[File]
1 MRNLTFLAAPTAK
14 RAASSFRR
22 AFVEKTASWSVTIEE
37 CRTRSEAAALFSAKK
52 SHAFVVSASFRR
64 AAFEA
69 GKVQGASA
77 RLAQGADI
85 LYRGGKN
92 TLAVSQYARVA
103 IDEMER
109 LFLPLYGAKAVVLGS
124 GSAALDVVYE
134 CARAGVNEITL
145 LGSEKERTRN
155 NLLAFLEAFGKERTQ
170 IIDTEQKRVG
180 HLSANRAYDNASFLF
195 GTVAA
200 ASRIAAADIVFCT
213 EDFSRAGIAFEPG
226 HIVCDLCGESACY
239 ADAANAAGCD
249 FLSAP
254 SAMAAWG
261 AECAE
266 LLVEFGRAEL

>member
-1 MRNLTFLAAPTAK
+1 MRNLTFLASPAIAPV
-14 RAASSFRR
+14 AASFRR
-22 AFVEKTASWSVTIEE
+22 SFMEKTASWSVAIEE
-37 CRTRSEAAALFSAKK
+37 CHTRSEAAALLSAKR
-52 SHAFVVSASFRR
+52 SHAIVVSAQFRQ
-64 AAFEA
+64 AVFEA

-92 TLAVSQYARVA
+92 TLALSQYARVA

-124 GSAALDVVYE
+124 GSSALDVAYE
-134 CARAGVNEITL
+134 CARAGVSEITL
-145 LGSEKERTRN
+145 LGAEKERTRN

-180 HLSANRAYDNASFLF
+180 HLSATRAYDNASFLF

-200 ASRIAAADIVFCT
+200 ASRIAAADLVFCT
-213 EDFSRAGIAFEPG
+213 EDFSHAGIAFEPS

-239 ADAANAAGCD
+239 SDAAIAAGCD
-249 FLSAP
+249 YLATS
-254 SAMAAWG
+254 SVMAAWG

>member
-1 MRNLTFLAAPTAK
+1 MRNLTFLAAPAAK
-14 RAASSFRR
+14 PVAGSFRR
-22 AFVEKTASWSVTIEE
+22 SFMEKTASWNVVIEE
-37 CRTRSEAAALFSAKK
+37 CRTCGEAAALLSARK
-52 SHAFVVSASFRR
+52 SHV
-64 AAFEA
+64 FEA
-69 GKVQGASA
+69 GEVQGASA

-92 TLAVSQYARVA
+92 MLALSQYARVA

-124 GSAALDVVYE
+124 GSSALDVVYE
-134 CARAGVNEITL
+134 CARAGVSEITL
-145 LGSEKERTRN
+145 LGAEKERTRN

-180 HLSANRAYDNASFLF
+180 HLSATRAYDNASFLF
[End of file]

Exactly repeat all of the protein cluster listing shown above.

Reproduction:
1 MRNLTFLAAPTAK
14 RAASSFRR
22 AFVEKTASWSVTIEE
37 CRTRSEAAALFSAKK
52 SHAFVVSASFRR
64 AAFEA
69 GKVQGASA
77 RLAQGADI
85 LYRGGKN
92 TLAVSQYARVA
103 IDEMER
109 LFLPLYGAKAVVLGS
124 GSAALDVVYE
134 CARAGVNEITL
145 LGSEKERTRN
155 NLLAFLEAFGKERTQ
170 IIDTEQKRVG
180 HLSANRAYDNASFLF
195 GTVAA
200 ASRIAAADIVFCT
213 EDFSRAGIAFEPG
226 HIVCDLCGESACY
239 ADAANAAGCD
249 FLSAP
254 SAMAAWG
261 AECAE
266 LLVEFGRAEL

>member
-1 MRNLTFLAAPTAK
+1 MRNLTFLASPAIAPV
-14 RAASSFRR
+14 AASFRR
-22 AFVEKTASWSVTIEE
+22 SFMEKTASWSVAIEE
-37 CRTRSEAAALFSAKK
+37 CHTRSEAAALLSAKR
-52 SHAFVVSASFRR
+52 SHAIVVSAQFRQ
-64 AAFEA
+64 AVFEA

-92 TLAVSQYARVA
+92 TLALSQYARVA

-124 GSAALDVVYE
+124 GSSALDVAYE
-134 CARAGVNEITL
+134 CARAGVSEITL
-145 LGSEKERTRN
+145 LGAEKERTRN

-180 HLSANRAYDNASFLF
+180 HLSATRAYDNASFLF

-200 ASRIAAADIVFCT
+200 ASRIAAADLVFCT
-213 EDFSRAGIAFEPG
+213 EDFSHAGIAFEPS

-239 ADAANAAGCD
+239 SDAAIAAGCD
-249 FLSAP
+249 YLATS
-254 SAMAAWG
+254 SVMAAWG

>member
-1 MRNLTFLAAPTAK
+1 MRNLTFLAAPAAK
-14 RAASSFRR
+14 PVAGSFRR
-22 AFVEKTASWSVTIEE
+22 SFMEKTASWNVVIEE
-37 CRTRSEAAALFSAKK
+37 CRTCGEAAALLSARK
-52 SHAFVVSASFRR
+52 SHV
-64 AAFEA
+64 FEA
-69 GKVQGASA
+69 GEVQGASA

-92 TLAVSQYARVA
+92 MLALSQYARVA

-124 GSAALDVVYE
+124 GSSALDVVYE
-134 CARAGVNEITL
+134 CARAGVSEITL
-145 LGSEKERTRN
+145 LGAEKERTRN

-180 HLSANRAYDNASFLF
+180 HLSATRAYDNASFLF